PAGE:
giorgio pettenò architetti is an architectural studio dealing with urban design, architectural design, sustainable design and interior design. the studio has extensive experience in the design and construction of accommodation facilities (hotels, spas, swimming pools, restaurants), industrial (logistics buildings), tertiary (office buildings) and residential (private homes) structures. particular attention is paid to the interior design (custom design of shops, showrooms, kitchens, tables, sofas and chairs).
giorgio pettenò architetti always explores new ways to integrate an architectural idea into the essence of the place where it is to be born. rather than imposing a unique style on different places, cultures and climates, it is the site and the site’s specificity that becomes the starting point for developing a new project – idea. in this context also the use of materials, exalted in their intrinsic beauty, become an integral part and stimulating experience of the new project. this integrated approach to the use of sustainable architecture (where energy savings and the reduction of air pollution are a key focus) leads to the realization of an architecture which is corresponding to the needs of the contemporary world.
giorgio pettenò (dolo, venice 1963) graduated in architecture at university iuav of venice where he conducted research from 1996 to 2000 and was an assistant of gianugo polesello from 1995 to 2002. he worked for canali associati in parma from 1996 to 1999 and then opened his own studio in venice in 2000. in addition to the professional activity, giorgio pettenò has been involved in research themes as the “centuriatio in central veneto” and has edited publications on the work of gianugo polesello.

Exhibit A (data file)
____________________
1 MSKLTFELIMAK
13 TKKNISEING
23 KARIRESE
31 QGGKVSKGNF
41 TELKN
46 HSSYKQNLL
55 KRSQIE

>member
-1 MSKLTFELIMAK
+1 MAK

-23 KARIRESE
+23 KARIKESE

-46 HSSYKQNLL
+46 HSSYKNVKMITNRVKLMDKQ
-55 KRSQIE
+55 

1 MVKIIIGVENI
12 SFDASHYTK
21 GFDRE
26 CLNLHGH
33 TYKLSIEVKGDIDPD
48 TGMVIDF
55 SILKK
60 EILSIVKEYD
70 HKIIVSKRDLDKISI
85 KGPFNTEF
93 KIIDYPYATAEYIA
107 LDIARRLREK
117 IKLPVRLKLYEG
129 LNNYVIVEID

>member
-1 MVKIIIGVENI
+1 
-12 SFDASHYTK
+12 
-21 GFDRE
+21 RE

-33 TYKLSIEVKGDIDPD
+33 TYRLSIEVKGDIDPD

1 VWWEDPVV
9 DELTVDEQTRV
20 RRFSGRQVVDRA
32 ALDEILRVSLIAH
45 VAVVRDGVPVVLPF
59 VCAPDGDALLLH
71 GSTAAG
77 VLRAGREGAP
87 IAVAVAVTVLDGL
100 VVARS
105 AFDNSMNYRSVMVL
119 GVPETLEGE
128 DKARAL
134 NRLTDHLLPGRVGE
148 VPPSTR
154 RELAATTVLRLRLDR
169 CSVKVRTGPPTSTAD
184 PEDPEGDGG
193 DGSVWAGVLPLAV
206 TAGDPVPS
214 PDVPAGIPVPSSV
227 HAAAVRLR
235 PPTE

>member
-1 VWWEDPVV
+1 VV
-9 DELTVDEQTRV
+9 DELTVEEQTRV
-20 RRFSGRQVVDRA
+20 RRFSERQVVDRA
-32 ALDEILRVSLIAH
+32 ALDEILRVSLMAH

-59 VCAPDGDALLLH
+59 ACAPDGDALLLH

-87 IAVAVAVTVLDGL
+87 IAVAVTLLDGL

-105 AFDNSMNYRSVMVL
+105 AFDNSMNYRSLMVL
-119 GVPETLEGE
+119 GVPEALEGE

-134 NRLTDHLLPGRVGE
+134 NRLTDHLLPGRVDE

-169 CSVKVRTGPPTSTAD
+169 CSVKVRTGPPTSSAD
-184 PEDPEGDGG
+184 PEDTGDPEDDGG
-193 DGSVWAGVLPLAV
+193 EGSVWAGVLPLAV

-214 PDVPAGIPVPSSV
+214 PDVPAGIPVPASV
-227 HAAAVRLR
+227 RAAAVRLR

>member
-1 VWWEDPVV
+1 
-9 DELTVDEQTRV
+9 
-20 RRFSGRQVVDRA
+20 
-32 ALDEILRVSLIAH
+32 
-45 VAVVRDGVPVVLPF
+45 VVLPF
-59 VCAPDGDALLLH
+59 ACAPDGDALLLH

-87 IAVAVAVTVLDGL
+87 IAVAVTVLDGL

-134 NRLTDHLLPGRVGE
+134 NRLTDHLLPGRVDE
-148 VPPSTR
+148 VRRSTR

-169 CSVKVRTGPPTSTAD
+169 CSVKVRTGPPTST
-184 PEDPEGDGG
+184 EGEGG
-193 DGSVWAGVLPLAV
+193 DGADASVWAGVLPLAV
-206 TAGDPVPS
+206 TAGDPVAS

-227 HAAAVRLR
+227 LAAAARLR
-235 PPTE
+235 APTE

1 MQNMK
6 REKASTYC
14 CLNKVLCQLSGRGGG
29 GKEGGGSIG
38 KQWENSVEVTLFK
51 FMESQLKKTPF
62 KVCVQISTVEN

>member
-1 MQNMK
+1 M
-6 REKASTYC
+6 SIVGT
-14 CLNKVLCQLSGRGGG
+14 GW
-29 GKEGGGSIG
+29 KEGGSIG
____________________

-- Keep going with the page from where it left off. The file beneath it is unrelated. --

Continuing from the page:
alain keyrouz, alberto allegrini, alberto ceschin, aleksandar tkalec, alessandra mecchia, alessandra zei, alessandro lenzi, amedeo monaco, andrea gioieni, anna fornasier, antonio lopez gandana, beatriz jimenez alcaide, bernard klein, susana camino lamas monje, caterina sguassero, claudio vianello, david bernabe machuca, davide del favero, davide mazzucato, denise covassin, eduardo calbo gonzales, elena cornejo sanz, elvis paja, emanuele del mondo, enrico felici, federico da dalt, filippo de benedetti, francesca ligabue, francesca zava, francesco tonizzo, francisco javier soto torrecilias, francisco javier vizioso hoyo, francisco leon leon, giacomo de caro, giorgia tullio, giovanni sarandrea, ilaria ferraboli, isabel gonzàlez de leòn, ivan olivotto, javier gomez herrero, juan laborda herrero, kurt raffeiner, laura moglie, laura stroszeck, lorenzo rigoni, luca pagani, marco barbato, marco rigo, marcos vicente herranz, maria titos sanchez, marlene elena lopez gandara, marta izcue lasheras, marta manca, marta valdivieso, matteo salviato, mauro masieri, michele perissinotto, miguel ternero gil, nadine wunschel, nazaret torres heredia, nicola baccega, nicola brembilla, nicola pellegrini, noelia manzano fijò, nunzia di molfetta, ottavia manzo, rafael hidalgo soria, roberto chamorro blanco, roger carrera català, rossella pedà, samuele xompero, sandra leythaense, sante battistuzzo, silvia alvarez gomez, sofia bertoldi, stefano freschi, valentina trombini, virginia hernàndez alonso, zhang junrui, zhen yuan.